In the same way that World War I and II movies always seem sepia-toned, movies from coastal England always seem perpetually awash in chilly and dim deep grays and blues. In the 1840s era of Ammonite, everyone’s clothing looks eternally damp, the lighting is cloud-filtered or barely illuminated by candlelight. It is not hard to see why the young wife of a visiting scientist doesn’t seem to be getting any better in her struggle with melancholia.
Roderick Murchison (James McArdle), an enthusiastic fan of fossils, is in Lyme Regis (in Dorset) to visit the self-taught paleontologist Mary Anning (Kate Winslet), a grim woman who found an astonishing complete fossil of a “sea lizard” (Ichthyosaurus platyodon) when she was a child, which caused such waves it ended up in the British Museum. Charlotte Murchison (Saoirse Ronan) is like a wan ghost in her husband’s shadow, staying behind while he puts on his boots to tromp around in the fossil-rich beach mud with Mary. When Murchison decides to leave town to go to the Continent, he says (rather than asks) that Charlotte will stay in Lyme Regis, and wouldn’t it be grand for her to hang out with Mary to get some of her spark and health back? Both women are not at all pleased.
After Charlotte takes an ill-advised dip in the sea, Mary finds herself to be the only one around to nurse the poor pneumonia-stricken woman back to health. With all the mopping of Charlotte’s sweaty brow and rubbing of a poultice to her chest, Mary finds herself slowly… slowly thawing to the younger woman. In fact, this thaw and slow building of passion is so gradual and subtle, you aren’t even sure that much is going on beyond Mary’s every-present glower. You get a hint that she has suppressed something deep down, however, when she stops by to visit a local woman, the exuberant and sassy Fiona Shaw in her garden of lush colors, to realize that Mary has pushed her own passions so deep down that they are in a place as muted as the English seaside.
When the passion between Mary and Charlotte finally presents itself, it comes across as a bottled-up surprise. “Wow!” I exclaimed to my partner, “Mary’s going to town! Oh MY, she’s going to ALL the towns!” You know that their small, suddenly perfect world will eventually be interrupted. What happens when Mr. Murchison returns?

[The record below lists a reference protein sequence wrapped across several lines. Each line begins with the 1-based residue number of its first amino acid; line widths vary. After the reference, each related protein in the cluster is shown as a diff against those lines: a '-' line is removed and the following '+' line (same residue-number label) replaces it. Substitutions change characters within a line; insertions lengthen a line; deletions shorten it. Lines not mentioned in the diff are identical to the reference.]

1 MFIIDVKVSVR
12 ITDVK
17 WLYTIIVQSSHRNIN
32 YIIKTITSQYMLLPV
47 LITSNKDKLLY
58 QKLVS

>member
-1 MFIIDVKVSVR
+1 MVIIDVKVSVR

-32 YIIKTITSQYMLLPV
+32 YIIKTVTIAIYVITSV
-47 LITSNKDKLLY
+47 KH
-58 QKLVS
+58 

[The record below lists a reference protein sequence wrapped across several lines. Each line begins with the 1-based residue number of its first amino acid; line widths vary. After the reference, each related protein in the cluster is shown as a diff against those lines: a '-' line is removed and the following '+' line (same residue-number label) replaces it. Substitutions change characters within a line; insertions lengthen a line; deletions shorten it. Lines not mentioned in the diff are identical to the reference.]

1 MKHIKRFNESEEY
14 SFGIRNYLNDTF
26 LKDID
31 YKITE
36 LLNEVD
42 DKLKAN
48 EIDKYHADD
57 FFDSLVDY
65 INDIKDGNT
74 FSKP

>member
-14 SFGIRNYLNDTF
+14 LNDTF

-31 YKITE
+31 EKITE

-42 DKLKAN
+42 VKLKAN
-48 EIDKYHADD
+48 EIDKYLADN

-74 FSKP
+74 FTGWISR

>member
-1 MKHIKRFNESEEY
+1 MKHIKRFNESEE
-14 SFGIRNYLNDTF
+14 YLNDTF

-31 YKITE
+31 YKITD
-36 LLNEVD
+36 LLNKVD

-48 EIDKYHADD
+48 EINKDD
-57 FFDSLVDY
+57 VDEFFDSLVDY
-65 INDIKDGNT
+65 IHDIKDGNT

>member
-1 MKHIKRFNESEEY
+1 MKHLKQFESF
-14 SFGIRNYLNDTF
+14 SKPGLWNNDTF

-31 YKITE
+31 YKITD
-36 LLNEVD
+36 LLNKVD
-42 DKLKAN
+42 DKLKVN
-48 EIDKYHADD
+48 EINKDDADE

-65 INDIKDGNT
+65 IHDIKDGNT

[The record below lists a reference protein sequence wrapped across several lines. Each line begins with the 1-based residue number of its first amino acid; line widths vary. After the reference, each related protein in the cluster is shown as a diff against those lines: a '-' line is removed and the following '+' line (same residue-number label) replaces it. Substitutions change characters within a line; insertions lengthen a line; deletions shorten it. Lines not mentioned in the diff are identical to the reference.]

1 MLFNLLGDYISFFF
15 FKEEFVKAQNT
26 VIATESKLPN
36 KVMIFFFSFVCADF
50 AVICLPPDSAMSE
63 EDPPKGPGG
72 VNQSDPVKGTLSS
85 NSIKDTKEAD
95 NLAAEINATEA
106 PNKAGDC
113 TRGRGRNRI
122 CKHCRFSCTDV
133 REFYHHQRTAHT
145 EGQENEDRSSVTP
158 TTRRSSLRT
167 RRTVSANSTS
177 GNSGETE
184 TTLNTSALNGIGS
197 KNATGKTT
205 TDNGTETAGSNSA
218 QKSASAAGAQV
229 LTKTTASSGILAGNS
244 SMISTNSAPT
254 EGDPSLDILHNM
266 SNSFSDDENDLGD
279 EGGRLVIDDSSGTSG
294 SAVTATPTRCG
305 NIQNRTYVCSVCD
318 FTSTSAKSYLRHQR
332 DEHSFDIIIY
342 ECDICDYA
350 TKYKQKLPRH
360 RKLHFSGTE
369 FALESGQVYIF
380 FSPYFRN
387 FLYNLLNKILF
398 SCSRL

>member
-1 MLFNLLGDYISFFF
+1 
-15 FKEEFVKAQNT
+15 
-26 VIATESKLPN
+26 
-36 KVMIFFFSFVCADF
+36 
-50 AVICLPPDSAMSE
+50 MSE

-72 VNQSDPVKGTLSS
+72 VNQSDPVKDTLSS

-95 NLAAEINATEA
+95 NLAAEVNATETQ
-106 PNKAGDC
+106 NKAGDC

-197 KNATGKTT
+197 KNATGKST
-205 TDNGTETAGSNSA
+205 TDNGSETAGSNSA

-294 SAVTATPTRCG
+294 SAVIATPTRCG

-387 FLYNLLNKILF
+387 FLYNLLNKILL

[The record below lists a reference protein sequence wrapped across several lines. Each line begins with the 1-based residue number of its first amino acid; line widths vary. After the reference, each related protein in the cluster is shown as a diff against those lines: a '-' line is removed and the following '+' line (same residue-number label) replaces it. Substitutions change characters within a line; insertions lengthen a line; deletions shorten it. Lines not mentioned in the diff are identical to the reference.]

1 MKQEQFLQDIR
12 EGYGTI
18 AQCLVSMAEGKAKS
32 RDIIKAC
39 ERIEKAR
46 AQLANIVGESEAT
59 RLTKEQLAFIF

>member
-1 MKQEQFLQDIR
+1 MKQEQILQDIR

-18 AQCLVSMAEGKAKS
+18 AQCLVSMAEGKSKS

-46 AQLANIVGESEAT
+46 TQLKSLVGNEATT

Ammonite is undeniably a gorgeously-shot film. Talk about the sense of a place! It is helpful to watch this film under a big comforter with fingerless gloves and a mug of tea for the full ambiance. You can feel the chill of the sea air through the screen. You can feel the mud on your hands. You can even practically feel the tactile sensation of running your fingers over an alien-like fossil revealed through the careful chipping away of stone.
What is a little harder to feel, especially with the terribly slow pace and reveal, is the burbling of passions between the women. It seems rather sudden, especially with Mary’s constant stewing with a combination of impatience and resignation. Healthy Charlotte is bright light, and the combo seems a little strange. It helps that it also seems a little strange to Mary, but she has obviously felt so bottled up for so long, you have to feel for her. I think she cracks a very VERY subtle smile once in the whole film—and that is at the mention of her “rocks”.
If you are patient for the reveal, and you enjoy setting and ambience, you will be rewarded. If you also will watch anything with Kate Winslet and Saoirse Ronan (like me), you be watching this anyway (they are both, unsurprisingly, incredibly good). For the wider audience, though, I feel that Ammonite will be a test of endurance. The stoicism and restraint, especially at such a glacial pace, won’t be for everyone.